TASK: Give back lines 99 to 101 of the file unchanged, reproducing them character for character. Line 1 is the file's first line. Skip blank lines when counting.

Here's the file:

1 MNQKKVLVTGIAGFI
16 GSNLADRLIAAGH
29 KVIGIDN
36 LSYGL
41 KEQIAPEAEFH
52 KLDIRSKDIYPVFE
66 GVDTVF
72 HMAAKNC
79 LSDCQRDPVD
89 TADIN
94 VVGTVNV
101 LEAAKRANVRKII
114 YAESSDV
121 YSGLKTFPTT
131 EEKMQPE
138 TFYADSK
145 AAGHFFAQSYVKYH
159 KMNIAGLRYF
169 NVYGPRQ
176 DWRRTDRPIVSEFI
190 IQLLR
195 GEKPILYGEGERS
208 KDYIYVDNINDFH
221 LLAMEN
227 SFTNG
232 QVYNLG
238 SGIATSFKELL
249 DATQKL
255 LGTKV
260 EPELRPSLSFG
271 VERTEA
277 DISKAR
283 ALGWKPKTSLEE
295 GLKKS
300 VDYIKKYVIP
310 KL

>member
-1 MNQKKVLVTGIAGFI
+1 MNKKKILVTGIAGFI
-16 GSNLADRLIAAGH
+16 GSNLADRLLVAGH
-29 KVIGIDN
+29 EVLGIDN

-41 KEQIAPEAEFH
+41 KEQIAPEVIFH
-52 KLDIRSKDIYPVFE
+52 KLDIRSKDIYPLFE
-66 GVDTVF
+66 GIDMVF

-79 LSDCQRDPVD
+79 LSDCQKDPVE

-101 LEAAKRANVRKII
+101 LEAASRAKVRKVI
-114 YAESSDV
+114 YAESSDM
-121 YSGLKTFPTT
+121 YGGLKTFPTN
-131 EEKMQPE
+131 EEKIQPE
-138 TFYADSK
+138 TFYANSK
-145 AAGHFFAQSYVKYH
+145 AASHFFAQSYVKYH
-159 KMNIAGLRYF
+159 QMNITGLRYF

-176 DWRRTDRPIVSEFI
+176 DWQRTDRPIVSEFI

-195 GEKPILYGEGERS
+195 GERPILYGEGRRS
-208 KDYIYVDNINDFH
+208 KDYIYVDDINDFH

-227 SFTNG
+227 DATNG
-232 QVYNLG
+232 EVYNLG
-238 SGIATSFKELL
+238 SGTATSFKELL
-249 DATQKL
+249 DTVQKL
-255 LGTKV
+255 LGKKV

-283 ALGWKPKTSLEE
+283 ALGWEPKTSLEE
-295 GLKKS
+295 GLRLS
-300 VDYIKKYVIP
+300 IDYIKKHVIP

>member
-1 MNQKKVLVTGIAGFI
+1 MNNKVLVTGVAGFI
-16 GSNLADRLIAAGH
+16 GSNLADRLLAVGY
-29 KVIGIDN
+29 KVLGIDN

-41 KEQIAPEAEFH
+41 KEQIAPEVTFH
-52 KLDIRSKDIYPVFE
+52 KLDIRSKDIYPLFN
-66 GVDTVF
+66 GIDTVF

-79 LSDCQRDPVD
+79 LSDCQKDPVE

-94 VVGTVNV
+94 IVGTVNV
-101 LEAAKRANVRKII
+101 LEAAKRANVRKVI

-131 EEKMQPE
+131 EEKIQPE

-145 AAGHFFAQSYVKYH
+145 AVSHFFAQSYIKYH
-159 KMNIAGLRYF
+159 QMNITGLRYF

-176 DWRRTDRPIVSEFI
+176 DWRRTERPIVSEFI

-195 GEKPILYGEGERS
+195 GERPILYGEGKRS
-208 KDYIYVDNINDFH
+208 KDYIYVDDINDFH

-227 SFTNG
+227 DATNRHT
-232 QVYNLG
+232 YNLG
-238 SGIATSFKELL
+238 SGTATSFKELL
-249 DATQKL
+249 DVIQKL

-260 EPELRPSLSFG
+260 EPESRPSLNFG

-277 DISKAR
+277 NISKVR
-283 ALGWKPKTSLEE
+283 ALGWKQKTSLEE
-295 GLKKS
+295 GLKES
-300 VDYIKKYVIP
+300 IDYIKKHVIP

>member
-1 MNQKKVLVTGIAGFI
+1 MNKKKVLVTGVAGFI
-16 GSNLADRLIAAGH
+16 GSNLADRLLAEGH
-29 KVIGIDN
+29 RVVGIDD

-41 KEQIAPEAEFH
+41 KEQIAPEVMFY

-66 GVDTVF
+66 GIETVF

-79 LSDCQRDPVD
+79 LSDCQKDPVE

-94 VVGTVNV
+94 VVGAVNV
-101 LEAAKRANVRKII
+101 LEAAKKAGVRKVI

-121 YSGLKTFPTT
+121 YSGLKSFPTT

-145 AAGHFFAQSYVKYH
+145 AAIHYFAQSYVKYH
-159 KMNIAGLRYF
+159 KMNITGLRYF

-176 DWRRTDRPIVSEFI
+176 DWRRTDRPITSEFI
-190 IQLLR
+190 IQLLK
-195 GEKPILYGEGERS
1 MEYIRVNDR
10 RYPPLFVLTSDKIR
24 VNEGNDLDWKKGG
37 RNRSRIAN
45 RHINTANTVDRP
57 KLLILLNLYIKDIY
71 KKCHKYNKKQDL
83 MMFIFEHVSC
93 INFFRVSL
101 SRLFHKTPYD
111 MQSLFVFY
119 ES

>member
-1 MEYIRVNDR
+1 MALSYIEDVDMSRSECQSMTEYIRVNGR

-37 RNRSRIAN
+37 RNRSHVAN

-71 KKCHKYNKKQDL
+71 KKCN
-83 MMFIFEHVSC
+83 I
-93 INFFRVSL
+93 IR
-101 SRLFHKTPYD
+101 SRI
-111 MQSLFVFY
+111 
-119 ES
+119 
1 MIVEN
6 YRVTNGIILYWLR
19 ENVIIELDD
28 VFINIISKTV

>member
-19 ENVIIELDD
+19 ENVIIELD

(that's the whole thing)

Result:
-66 GVDTVF
+66 GIDTVF

-79 LSDCQRDPVD